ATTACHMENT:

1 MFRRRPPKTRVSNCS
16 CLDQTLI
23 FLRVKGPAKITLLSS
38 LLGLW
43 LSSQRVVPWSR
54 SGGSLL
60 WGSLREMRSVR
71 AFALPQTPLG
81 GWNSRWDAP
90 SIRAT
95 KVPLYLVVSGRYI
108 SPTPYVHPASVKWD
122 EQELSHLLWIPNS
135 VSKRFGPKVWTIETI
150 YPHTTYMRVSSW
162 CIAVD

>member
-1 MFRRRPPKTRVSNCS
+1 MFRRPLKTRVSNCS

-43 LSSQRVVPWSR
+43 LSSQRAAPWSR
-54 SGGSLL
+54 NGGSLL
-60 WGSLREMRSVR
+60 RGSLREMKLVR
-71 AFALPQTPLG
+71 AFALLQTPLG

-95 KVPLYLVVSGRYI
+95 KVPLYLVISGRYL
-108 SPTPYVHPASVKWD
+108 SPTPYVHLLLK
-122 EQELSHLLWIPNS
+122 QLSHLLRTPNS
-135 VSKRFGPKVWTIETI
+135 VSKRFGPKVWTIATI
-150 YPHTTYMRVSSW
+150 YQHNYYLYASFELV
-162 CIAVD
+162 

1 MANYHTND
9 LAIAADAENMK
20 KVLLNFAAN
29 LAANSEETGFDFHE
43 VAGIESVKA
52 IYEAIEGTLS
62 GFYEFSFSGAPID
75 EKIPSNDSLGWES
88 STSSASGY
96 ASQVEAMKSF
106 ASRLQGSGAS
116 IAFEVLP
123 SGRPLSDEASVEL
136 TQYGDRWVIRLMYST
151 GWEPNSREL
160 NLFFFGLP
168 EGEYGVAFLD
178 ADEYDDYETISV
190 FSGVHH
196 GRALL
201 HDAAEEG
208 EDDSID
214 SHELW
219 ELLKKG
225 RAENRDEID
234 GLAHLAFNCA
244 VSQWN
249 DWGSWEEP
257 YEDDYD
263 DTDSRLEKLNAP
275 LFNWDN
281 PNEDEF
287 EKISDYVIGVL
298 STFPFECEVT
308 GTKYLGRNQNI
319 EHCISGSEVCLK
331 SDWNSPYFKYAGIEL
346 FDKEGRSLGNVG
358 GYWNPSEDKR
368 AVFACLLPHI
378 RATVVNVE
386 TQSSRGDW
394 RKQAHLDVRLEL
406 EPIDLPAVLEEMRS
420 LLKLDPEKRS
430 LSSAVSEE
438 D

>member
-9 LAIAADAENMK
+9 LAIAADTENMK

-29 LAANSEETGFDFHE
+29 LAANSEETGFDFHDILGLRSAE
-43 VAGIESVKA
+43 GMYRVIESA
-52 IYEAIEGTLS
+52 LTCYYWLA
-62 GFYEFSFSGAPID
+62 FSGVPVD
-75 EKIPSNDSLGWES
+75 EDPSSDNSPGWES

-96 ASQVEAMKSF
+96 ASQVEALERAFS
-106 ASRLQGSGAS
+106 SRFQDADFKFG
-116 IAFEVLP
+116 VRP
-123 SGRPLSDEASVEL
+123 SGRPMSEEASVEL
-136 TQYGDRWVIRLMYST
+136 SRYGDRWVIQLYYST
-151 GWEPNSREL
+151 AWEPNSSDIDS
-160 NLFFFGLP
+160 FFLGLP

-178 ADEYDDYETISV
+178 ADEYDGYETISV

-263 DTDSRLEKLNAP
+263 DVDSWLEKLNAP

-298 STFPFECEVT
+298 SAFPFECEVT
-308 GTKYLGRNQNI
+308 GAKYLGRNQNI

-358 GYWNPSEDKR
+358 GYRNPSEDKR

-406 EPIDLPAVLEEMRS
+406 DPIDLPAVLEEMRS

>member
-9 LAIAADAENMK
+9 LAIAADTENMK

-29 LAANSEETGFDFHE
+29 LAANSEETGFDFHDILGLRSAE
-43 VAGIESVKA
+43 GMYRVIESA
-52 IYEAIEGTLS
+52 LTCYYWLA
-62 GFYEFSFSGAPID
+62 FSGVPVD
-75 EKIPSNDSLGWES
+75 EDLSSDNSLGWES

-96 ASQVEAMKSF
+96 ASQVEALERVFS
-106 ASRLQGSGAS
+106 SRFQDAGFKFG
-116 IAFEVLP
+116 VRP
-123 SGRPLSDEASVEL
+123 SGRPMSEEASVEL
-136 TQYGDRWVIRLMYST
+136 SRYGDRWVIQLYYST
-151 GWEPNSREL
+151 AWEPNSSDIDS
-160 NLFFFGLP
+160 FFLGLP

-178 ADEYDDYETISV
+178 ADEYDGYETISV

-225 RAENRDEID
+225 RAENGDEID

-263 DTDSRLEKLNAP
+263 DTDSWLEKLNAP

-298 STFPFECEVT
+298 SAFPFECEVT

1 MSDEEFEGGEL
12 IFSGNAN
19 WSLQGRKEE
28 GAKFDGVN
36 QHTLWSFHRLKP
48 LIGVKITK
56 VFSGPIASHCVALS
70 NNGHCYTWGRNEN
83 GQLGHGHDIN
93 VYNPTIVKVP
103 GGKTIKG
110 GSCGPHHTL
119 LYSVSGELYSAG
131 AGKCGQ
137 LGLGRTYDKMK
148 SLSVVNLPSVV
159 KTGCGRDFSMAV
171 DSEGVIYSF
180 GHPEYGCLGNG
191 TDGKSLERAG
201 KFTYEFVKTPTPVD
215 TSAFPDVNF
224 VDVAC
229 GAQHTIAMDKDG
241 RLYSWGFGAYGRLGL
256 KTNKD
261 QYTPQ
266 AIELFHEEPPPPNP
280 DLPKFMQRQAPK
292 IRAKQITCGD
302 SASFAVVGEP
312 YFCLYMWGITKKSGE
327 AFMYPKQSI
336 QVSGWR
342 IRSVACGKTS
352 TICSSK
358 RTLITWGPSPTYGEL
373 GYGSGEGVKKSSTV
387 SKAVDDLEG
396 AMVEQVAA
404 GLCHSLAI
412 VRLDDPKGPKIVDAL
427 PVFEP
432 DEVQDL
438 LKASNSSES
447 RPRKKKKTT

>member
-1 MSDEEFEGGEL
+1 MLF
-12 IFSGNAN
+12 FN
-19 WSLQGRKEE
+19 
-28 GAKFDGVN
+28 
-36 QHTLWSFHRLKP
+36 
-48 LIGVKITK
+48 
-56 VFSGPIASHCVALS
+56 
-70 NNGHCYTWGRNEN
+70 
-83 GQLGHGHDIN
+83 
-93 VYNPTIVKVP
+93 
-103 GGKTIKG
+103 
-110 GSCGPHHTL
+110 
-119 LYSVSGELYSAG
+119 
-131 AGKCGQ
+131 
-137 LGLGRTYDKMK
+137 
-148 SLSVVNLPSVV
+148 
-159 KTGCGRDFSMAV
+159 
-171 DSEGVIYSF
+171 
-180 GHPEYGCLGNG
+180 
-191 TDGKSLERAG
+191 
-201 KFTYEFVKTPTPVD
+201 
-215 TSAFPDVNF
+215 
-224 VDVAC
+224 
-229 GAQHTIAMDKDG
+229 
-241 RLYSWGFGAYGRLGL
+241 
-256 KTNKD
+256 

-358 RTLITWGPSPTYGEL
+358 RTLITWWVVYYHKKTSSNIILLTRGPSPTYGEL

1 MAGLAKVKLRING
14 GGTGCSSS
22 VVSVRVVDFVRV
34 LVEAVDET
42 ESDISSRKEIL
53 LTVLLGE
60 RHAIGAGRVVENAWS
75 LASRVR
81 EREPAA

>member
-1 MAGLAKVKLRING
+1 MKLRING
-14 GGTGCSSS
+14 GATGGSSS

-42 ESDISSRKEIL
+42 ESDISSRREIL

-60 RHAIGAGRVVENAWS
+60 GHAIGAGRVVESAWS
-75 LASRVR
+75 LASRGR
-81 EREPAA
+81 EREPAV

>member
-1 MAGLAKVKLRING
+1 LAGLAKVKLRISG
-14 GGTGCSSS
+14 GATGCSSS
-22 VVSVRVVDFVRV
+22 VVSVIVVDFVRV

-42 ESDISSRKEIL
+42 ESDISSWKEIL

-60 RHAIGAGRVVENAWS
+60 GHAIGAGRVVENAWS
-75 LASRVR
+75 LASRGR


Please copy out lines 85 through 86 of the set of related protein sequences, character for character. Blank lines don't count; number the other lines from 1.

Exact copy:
430 LSSAVSEE
438 D